Socket welding is a very simple method of joining using a heater bushing and coupling, which fuses the pipe together. This method shows merit in less critical applications or small jobs where the cost of operating an IR welding tool is prohibitive. Socket welding results in large internal beads and crevices that may support biofilm growth. If the application is not bio/pharm requiring full drainage, consider allowing socket welding for a certain percentage of welds. This flexibility provides contractors the ability to utilize this method along with IR fusion for difficult locations such as final tie-ins or otherwise impossible joints.

Contact butt fusion is another viable option for some applications. The internal bead is larger than IR welding, but smaller than socket welding. The process is less sensitive to air circulation than IR welding and can therefore be done in a wide variety of fabrication environments. Unfortunately, it can also introduce some level of contamination into the bead. This welding method is most common for chemical applications, double containment or industrial use.

Electrofusion is a joining method that uses the heat gained from resistance of an electrical coil when power is applied. The coil for Asahi/America's materials is always embedded within the coupling to prevent exposure to the system fluid. This technique has only a limited role in high purity systems and is generally only recommended when no other option is available. It’s excellent for difficult to reach tie-ins, but will leave a small crevice between pipe ends. This crevice may harbor biofilm and should therefore be avoided in applications that demand low TOC. The couplings for polypropylene systems are technically industrial grade. Their availability is mentioned for informational purposes only and not a recommendation they be used in high purity applications. However, in the case of half-inch to two-inch PVDF, Asahi/America offers a unique system that uses a balloon inserted into the ID of the pipe. The high purity balloon is inflated during fusion, which presses against the inner wall preventing the formation of a crevice.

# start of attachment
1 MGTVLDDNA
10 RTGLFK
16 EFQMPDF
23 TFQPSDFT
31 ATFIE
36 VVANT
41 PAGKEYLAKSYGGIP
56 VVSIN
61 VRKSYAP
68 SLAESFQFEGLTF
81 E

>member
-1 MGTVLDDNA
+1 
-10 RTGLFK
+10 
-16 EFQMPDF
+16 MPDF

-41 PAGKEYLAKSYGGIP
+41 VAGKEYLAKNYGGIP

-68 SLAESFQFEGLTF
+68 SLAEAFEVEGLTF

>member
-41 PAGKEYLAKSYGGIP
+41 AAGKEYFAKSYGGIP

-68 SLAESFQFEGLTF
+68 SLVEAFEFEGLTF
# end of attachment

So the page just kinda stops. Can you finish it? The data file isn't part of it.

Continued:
Most contractors own welding equipment and employ people who have received special certifications from the American Welding Society (AWS) to perform thermoplastic welding. For those without their own welding equipment, Asahi/America maintains a fleet of fusion equipment. It is important to specify who can weld piping for applications. Asahi’s certification process ensures that fabricators receive sufficient training to operate equipment and reliably perform welds. For further inquiry, Asahi/America can provide a comprehensive engineering design guide  and product specifications, as well as lunch and learn opportunities for your team. Feel free to reach out to the Asahi BDM team with any questions.

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Table 2: Common Weld Methods Comparison

Do you have a different point of view? We are interested in hearing from you and may publish your editorial comments in our next issue. Published commenters will receive an Asahi swag item in thanks for contributing back to the group.